When was the last time you gave some love to your inner thighs? Do you ever strengthen or stretch them? The inner thigh muscles (hip adductors) often get overlooked, but did you know that they play a pretty big role in the functioning of our pelvic floor muscles?
Tension or tightness in the hip adductors is known to be a contributor to pelvic floor dysfunction, which can cause issues like:
When we treat any of the symptoms above, we treat the pelvic floor muscles, but it's important to also look at other muscles that attach to the pelvis to improve all symptoms fully. Oftentimes, the hip adductors (inner thighs) are the missing link.
You might be thinking to yourself, I have tight inner thighs and some of the symptoms above, what can I do? First of all, remember there is hope!
We could all do with being a little stronger in our inner thighs. The muscle fibers of your adductors cross directly over your pubic bone, and attach into the core. These muscles work to bring our legs back to our midline. They also need to be able to stretch when we bring our leg away from our body, so its important to keep these muscles long and strong. Because of this connection, the function of the inner thighs can tell us a whole lot about our pelvic floor health, in that if the inner thighs are weak and/or tight, it is very likely that the pelvic floor is also.
It’s important to remember that tightness and weakness go hand in hand. Stretching and stretching and stretching tight (weak) inner thigh muscles will actually only make the tightness worse. So it is just as important to strengthen tight muscles, as it is to stretch them. Strengthening the hip adductors can help to also strengthen the pelvic floor muscles. One study even found that utilizing (not "squeezing") the adductor muscles helped to perform a stronger pelvic floor contraction.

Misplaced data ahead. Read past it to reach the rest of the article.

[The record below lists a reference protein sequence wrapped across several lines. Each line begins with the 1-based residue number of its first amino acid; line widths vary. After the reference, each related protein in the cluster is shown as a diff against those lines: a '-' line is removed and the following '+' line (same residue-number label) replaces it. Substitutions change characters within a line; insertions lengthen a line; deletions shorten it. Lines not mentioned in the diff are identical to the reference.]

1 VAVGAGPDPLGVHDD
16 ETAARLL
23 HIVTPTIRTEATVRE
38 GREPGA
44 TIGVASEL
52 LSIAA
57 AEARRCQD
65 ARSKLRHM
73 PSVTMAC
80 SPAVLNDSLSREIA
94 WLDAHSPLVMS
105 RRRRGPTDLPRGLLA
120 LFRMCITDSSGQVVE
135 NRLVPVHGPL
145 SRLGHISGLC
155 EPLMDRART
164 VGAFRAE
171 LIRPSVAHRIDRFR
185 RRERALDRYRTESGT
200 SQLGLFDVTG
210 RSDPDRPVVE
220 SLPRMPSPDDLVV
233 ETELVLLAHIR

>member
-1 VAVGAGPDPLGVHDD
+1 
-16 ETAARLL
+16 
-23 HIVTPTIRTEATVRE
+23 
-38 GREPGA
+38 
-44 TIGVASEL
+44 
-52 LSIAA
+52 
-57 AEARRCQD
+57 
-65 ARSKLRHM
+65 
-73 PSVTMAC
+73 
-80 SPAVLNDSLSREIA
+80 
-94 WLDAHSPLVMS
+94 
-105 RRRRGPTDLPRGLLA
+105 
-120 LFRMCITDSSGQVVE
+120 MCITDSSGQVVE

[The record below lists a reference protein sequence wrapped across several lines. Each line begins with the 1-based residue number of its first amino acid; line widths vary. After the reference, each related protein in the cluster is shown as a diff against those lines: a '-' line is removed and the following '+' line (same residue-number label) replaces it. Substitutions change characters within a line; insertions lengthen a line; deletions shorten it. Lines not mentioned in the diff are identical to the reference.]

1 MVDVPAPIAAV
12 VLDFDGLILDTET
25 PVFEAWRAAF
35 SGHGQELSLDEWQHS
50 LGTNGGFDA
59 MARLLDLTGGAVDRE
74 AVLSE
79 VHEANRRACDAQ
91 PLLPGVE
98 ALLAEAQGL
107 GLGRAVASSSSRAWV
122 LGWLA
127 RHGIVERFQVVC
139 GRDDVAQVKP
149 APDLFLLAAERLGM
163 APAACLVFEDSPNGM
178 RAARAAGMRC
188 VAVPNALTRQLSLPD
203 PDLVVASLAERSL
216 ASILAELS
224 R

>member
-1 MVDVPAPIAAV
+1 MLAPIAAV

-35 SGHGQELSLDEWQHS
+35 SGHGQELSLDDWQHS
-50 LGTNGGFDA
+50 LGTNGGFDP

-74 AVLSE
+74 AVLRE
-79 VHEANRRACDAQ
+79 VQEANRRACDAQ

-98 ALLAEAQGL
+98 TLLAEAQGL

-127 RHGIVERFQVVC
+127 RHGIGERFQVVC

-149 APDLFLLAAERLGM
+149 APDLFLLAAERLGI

The majority of women that I see have very weak adductors. Your glutes, abs and inner thigh muscles all help to stabilize your pelvis and as a result can lessen low back pain, and who doesn't want less low back pain!
Because of the adductor relationship with the pelvic floor, they can serve as a mirror to what’s going on in there. If you can’t fire your inner thighs without gripping your hip flexors and glutes, then it’s likely that the same is true of your pelvic floor. (Where are all my glute clenchers at?!)
If you can’t activate a muscle in isolation without compensating (or essentially cheating) with nearby muscle groups, then the muscle you were trying to strengthen in the first place actually ends up getting weaker over time.
If you're in the Mama Method, the Phase 1 workout Happy Hips will show you how to strengthen your inner thighs, while Pelvic Floor Release and Release & Activate will give you some really great inner thigh stretching.
Phase 2's Lower Body routine continues the journey, fostering both strength and flexibility. And when you reach Phase 3, get ready for a treat with the captivating "Inner Thighs" routine.
And OH MY, just you wait until you get to the the Strong Mama Method!! (Stand by, because I am currently revamping the Strong Mama Method so if you have it already, you will automatically find the all new Strong Mama 2.0 inside your member library and it's going to be 🔥).
Tuning in with your body makes a big impact on how your body experiences movement. Yes, it is very important to lift weight. But blindly lifting weights without tuning into what your body truly needs can lead to imbalances and potential injuries over time.
I always recommend seeing a pelvic floor physical therapist at least once. They will get you the most answers, and will be able to perform a full assessment to give you individualized advice. You can either ask your provider for a referral or find one at https://www.mypfm.com/find-a-pt
Here are some more resources from me to help you learn more about your pelvic floor:
Free Pelvic Floor 101 training - my most downloaded resource
Bromley Method instagram account
The book I co-authored about the pelvic floor in 2022